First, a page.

Letter from an ‘Imperfect’ Immigrant

Culture

For the majority of 2018, Americans watched in horror as mothers were torn from their children at the border after the Trump administration’s family separation policy gained media attention. We saw heart-wrenching images of parents with young children being separated and put in actual cages. But these portrayals also inadvertently reinforced the bias of which undocumented people do and do not deserve protection from the violence. What about those who aren’t the “perfect immigrant”? Those like me.

I am not married. I have chosen not to have children, my sexuality is fluid, I have been arrested, and I am not a Dreamer. I am also highly vocal about systemic injustice and have spent my entire life in the United States with all of my family, including my naturalized citizen parents. I am a woman with a past, a future and experiences to share that I will continue to be outspoken about. My active support of immigrant rights and reproductive justice actually led to my second time being detained at Eloy Detention Center in 2018. And on December 11, 2018, a day I long feared, I was ordered by an immigration judge in my home state of Arizona to be deported to Mexico – a country I have never lived in.

State and federal governments have waged a war on immigrants. Arizona’s sentencing laws are some of the toughest in country, and for two years former Attorney General Jeff Sessions worked relentlessly to make the process even harder for folks who were seeking asylum and nearly impossible for those of us who don’t fit into the administration’s mold (including human rights defenders and women fleeing domestic violence). Because most of the narrative surrounding deportations has been framed around cruel family separations and children being put in cages, those of us who are single adults, who are queer and trans, who speak out against state violence, or who may have already been through the U.S. criminal justice system, have been left out of the conversation. We become the “bad immigrants” that are constantly vilified by the Trump administration and conservative pundits on Fox News.

“The current narrative gives the impression that there are groups of immigrants that somehow deserve to be kidnapped, brutalized and detained by the government.”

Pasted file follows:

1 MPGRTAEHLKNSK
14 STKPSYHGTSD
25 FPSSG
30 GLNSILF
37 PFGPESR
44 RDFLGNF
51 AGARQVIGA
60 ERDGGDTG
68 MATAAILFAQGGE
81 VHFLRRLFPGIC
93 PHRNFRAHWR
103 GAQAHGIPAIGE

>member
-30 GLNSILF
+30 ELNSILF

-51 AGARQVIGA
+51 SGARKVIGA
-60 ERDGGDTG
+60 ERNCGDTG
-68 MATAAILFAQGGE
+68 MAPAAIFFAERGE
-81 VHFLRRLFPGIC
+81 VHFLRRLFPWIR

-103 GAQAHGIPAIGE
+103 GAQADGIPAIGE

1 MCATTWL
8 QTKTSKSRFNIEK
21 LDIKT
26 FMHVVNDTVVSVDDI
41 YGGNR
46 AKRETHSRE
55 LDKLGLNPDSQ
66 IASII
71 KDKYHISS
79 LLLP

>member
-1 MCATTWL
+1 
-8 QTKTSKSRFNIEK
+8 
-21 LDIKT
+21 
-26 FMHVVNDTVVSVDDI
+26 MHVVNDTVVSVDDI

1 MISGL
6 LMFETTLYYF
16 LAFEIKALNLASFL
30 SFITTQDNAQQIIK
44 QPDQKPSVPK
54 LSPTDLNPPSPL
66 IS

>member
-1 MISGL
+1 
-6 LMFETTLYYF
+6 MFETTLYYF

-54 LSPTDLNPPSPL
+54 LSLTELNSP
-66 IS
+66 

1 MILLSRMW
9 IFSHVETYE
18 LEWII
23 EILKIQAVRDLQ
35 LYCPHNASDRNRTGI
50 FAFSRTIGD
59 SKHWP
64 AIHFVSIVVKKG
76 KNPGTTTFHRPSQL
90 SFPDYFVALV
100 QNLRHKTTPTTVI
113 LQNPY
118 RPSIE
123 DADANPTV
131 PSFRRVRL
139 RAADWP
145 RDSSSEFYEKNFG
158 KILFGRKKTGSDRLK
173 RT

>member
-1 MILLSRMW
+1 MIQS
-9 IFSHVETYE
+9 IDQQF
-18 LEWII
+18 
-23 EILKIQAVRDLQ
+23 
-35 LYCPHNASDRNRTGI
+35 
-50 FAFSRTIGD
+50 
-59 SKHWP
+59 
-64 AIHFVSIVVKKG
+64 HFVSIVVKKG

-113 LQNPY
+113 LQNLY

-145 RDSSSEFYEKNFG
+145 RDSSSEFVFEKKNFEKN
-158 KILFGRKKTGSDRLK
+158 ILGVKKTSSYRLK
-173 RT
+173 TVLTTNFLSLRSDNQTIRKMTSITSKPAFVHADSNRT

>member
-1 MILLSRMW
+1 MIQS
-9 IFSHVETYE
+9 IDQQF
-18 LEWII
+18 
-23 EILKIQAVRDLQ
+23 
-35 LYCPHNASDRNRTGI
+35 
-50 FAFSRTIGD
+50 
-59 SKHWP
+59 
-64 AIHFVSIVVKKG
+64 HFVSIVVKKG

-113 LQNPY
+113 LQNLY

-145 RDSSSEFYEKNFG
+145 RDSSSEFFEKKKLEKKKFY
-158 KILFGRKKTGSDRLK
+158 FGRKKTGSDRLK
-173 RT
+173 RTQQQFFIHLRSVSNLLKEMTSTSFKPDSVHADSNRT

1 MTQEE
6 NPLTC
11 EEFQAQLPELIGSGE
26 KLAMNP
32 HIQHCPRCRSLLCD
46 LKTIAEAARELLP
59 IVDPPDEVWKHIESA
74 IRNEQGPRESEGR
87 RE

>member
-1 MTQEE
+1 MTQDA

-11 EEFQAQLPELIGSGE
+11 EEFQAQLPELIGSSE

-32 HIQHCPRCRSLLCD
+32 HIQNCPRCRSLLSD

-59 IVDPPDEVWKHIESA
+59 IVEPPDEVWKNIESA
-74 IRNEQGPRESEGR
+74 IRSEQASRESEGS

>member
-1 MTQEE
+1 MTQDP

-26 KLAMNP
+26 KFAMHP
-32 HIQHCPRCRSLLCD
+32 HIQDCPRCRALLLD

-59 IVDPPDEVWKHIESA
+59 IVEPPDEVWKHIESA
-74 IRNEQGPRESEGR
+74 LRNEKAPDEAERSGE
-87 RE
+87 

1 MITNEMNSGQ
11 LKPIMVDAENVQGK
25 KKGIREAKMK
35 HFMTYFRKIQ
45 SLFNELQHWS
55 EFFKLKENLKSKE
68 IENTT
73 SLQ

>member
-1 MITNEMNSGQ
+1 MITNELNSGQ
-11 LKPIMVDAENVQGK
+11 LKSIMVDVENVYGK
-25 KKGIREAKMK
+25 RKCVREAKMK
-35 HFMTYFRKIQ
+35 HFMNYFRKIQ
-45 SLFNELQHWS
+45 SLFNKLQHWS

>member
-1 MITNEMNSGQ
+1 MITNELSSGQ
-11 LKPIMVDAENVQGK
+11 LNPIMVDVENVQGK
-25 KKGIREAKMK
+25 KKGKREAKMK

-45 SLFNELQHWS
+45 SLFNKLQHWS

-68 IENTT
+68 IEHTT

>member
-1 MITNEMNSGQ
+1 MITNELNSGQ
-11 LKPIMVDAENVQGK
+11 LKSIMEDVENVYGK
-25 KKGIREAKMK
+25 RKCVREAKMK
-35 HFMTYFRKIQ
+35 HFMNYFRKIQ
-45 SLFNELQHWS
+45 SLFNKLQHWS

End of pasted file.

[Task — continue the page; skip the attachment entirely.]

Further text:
Organizations like Mijente and the Advancement Project national office are working with immigrant communities of color to shed light on this disparity, because the current narrative gives the impression that there are groups of immigrants that somehow deserve to be kidnapped, brutalized and detained by the government. This contributes to the systemic criminalization of Black and Brown migrants, which enforces White supremacy and xenophobia. I’ve realized, through my own experiences and in hearing the stories of others, that only certain people are allowed to make mistakes: people who are White, male and cis-gender are often given a slap on the wrist for heinous crimes like rape and assault while, Black and Brown people, such as Cyntoia Brown, who was sentenced to life in prison for defending herself, are routinely over-sentenced and underrepresented.

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Alejandra Pablos

Separating families is an atrocity that should never happen anywhere, and the value we place on human life should not exclude people like me, who are also being violently targeted and deported. As families and friends start their New Year with a clean slate and fresh resolutions, my family and I have been told I have to leave the only place that I’ve known as home. And I’m not alone. I am one of 45,000 people fighting this fight. We may not be minors. We may not be mothers. We may have even made some mistakes. But our lives are not disposable, and we must challenge injustice on behalf of everyone who is at risk.


Alejandra Pablos is a member of Mijente, social justice organizer, and writer working at the intersection of immigration and reproductive justice. Connect to her work and journey at www.KeepAleFree.org. You can show support and advocate for support and advocating for immigrants like Alejandra through petitions, protests, and pushes for systemic change.

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